Designers have a wide variety of tools available to them as they design a space to look and feel just right. One tool that we love to use is incorporating textures into a space.
Texture can be soft, such as fabric, or rough, such as brick. They can be applied textures, such as plaster finishes, or manufactured, such as molded plastic panels. These are all great design moves in the right setting.
However, be warned that the right setting for certain textures might not be a behavioral health facility. At the very least, make sure you know what you are doing if you are going to use them.
In any healthcare setting, some textures can be detrimental to infection control procedures. Fabric panels and brick fall into this category. In behavioral healthcare, we also need to think about the tactile effect of the texture. If it is a harsh finish, it can cause harm if a patient rubs vigorously against it or is pushed against it. Brick is an example of a material that is problematic for both of these reasons.
Also, textures, might create a visual specularity that makes distinguishing planes difficult for many patients. In the most extreme cases, poorly designed specular patterns can create a flicker effect and might be associated with seizures.
What to choose
So, does this mean that all textures should be avoided in behavioral healthcare? Of course not. We use them all the time. It means that you need to know what you are doing and make sure the decision is based on the impact on a therapeutic environment, rather than just an aesthetic choice.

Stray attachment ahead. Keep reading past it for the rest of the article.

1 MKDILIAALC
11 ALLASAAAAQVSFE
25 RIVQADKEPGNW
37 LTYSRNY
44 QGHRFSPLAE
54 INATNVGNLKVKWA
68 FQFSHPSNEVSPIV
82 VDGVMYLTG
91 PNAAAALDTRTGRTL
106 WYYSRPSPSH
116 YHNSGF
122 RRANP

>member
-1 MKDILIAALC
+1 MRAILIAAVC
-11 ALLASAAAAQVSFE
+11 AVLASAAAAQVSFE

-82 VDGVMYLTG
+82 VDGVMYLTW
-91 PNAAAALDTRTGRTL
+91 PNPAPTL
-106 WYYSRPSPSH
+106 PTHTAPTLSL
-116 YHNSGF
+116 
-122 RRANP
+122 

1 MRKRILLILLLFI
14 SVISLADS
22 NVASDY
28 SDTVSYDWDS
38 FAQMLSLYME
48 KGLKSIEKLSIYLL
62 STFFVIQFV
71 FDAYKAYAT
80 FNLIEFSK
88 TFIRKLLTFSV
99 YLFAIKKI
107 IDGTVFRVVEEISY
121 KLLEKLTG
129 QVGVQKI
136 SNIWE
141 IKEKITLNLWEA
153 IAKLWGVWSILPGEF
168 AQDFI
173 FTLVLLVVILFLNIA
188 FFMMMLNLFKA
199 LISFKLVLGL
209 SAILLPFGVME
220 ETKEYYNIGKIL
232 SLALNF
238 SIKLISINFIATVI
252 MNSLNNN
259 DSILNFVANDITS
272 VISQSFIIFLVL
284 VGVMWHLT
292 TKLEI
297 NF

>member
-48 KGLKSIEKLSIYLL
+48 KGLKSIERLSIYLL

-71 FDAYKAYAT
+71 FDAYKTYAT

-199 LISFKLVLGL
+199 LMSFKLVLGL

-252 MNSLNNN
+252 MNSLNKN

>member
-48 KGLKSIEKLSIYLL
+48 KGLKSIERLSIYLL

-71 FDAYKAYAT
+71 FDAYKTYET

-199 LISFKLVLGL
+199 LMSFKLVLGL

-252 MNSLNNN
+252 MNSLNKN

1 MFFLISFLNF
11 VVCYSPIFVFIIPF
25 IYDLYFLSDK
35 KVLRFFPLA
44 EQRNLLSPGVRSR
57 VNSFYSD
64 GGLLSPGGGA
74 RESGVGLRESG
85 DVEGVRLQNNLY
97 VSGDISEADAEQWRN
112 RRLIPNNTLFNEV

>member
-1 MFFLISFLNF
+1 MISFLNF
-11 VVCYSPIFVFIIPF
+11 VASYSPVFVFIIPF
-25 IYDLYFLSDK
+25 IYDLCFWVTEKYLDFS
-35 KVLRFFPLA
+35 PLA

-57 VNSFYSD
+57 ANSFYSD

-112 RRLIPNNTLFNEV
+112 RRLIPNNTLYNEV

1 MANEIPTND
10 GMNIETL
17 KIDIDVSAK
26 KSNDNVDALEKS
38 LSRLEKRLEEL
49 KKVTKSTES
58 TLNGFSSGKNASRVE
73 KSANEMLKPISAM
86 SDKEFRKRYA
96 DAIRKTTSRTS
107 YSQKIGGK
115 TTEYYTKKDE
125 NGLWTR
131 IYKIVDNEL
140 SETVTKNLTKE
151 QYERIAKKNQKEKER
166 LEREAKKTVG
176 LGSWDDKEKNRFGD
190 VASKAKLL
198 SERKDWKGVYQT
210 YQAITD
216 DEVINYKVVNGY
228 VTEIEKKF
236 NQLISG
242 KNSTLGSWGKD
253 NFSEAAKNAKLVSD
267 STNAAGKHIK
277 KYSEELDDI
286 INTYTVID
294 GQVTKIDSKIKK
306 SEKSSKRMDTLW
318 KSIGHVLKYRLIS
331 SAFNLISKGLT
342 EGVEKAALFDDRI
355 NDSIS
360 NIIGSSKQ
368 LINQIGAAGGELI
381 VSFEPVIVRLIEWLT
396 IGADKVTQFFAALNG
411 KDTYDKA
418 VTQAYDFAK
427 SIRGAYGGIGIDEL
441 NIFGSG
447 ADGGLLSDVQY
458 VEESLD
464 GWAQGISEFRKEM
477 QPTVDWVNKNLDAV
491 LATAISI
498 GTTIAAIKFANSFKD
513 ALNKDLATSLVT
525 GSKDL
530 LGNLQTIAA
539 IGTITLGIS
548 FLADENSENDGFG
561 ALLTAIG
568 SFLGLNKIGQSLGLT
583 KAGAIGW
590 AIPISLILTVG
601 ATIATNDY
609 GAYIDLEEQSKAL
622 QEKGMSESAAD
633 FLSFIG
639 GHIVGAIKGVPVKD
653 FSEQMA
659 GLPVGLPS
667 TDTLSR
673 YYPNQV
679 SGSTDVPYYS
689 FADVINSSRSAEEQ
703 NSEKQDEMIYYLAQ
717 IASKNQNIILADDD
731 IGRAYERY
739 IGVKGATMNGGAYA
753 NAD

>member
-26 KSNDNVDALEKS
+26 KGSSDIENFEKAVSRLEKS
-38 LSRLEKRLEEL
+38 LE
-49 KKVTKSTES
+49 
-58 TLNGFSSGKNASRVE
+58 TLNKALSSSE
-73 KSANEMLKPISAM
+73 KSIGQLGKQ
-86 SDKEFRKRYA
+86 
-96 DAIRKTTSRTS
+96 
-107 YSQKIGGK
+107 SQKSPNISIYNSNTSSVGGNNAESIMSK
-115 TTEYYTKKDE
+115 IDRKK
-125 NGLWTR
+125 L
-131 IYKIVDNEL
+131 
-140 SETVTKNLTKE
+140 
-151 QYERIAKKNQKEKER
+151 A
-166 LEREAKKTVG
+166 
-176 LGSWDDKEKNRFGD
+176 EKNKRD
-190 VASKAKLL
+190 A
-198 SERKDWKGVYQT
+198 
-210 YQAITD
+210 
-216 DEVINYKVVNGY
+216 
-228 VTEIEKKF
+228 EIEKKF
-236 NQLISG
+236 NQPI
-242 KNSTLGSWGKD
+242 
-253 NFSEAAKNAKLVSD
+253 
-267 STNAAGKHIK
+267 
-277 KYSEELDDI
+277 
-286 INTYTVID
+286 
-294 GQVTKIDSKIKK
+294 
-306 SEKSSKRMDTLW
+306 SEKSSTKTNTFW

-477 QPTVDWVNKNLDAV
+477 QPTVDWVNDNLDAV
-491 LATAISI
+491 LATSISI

If you are using fabric panels for acoustical effect, the sound quality improvement may be worth the maintenance. Are the panels located where they won’t get touched? Are they made of an anti-microbial fabric? Are they well secured to the wall? Are they in supervised areas? The more “yes” answers you get to these questions, the greater the chance that you are making a good decision.
What about brick? Is it ever okay? Sure. We recently used it to define the connection to an outdoor space. We let the brick wall from the courtyard extend into the building. The tactile danger wasn’t much of an issue, because they could touch the same brick when they were outside, so it was normalized. We also minimized it by cutting a large cased opening in the brick wall where it came into the building.
The end effect was that it looked like there was a brick wall inside the building, but only about 4 inches of brick on each side of the opening was actually exposed at the level of human interaction. The rest was above 8 feet and less of a concern.
Molded plastic panels and other manufactured products are usually pretty safe if they don’t have sharp corners and can be properly secured to the walls. Please check this carefully. Most of these products are designed for a general hospital environment, but may not be appropriate for a psychiatric acute care unit.
Plaster can also be a great idea. If you use it with a troweled or knock down finish, it should be fine. However, popular textures that emulate a popcorn finish with lots of small points are not a good idea in behavioral units. Any plaster should have a washable final coat to enhance infection control efforts.